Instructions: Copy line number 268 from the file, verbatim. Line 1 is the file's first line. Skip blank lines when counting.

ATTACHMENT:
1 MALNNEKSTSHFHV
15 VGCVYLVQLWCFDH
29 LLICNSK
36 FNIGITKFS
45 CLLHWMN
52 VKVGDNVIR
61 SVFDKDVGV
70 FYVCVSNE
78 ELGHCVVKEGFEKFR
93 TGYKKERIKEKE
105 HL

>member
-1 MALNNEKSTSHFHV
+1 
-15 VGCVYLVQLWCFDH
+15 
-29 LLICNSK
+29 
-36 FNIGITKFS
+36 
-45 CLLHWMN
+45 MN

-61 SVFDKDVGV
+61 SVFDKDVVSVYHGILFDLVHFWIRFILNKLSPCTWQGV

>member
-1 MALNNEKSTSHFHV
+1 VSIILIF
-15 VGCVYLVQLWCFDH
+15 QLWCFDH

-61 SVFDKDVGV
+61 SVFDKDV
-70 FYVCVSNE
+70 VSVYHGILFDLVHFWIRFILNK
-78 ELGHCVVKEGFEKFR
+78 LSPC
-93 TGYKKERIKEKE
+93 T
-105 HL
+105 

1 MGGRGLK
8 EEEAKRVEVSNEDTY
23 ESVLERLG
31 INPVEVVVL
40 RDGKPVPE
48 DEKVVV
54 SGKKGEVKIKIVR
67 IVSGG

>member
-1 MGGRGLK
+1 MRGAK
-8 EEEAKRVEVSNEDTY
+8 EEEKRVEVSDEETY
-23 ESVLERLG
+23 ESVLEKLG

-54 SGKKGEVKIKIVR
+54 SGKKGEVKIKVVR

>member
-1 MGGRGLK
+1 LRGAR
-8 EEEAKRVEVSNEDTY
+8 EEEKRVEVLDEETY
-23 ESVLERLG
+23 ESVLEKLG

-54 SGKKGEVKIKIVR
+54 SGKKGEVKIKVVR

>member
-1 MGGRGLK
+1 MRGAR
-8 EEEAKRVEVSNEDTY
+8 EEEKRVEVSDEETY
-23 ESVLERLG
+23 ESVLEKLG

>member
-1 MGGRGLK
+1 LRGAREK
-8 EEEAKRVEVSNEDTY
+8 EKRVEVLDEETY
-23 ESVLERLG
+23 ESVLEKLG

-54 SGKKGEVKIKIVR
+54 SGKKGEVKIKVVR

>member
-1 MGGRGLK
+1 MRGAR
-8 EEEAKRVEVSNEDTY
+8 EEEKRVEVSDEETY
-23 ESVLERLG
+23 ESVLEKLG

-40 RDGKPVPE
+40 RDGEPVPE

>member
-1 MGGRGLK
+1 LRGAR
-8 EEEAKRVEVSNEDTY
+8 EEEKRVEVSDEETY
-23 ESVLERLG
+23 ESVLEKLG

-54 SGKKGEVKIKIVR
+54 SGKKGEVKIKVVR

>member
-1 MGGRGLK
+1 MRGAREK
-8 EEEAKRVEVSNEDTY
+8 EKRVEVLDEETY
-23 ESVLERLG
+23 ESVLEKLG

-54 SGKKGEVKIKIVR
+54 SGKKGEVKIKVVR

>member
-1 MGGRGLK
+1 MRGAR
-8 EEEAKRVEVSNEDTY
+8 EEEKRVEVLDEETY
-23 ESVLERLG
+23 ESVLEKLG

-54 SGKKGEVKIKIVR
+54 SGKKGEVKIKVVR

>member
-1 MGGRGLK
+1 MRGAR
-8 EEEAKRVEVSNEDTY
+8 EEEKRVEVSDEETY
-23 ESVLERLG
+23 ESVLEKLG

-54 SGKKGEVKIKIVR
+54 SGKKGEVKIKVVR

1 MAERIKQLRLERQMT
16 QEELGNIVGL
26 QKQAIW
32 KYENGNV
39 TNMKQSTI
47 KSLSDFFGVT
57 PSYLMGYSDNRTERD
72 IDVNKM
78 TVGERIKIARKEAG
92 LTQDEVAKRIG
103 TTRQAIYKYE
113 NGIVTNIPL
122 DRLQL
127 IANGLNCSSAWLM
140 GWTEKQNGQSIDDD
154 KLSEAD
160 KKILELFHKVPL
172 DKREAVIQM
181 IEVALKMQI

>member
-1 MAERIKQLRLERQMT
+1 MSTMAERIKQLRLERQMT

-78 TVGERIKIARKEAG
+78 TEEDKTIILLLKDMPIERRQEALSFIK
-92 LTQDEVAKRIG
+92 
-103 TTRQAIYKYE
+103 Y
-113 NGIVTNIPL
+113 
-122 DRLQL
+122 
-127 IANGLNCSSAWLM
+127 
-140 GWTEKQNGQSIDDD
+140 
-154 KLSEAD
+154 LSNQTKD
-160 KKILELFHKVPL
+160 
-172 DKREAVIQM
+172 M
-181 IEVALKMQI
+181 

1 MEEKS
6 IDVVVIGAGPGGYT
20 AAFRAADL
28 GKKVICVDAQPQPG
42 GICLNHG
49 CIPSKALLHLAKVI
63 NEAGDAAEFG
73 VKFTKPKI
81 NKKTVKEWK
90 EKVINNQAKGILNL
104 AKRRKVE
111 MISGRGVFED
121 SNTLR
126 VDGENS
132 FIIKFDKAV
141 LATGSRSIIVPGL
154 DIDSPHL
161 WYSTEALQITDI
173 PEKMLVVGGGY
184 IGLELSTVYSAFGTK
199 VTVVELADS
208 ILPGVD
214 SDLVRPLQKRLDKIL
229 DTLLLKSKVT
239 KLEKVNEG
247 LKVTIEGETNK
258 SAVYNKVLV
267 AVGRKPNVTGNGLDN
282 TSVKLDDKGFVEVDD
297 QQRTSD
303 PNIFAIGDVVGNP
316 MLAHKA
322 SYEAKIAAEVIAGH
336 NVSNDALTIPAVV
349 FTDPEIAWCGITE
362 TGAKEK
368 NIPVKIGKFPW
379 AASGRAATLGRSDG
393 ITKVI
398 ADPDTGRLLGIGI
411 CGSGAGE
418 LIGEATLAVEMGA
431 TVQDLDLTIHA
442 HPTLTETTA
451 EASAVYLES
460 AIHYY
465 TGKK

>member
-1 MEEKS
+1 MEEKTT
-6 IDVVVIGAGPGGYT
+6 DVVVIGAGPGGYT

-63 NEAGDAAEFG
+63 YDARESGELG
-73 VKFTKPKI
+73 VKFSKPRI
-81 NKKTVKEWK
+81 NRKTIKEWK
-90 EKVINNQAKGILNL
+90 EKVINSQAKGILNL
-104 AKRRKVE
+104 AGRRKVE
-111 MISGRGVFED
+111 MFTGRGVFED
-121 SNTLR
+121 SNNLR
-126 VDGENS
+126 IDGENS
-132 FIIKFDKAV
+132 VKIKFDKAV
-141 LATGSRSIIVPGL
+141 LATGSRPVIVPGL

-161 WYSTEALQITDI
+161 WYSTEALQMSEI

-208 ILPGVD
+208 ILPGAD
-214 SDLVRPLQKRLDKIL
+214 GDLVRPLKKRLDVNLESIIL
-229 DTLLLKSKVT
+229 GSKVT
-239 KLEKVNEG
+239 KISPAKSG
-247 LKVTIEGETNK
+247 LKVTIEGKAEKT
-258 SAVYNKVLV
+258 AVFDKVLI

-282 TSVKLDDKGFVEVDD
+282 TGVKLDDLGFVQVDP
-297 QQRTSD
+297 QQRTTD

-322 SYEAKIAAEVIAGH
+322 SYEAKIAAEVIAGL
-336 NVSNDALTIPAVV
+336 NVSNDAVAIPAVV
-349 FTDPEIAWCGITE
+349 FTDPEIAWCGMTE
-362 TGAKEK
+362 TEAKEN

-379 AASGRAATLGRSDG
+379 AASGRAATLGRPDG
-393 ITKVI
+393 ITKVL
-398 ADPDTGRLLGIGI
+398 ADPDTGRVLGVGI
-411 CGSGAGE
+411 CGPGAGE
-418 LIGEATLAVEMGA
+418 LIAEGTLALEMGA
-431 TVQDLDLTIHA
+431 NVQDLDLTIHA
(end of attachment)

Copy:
+362 TEAKEN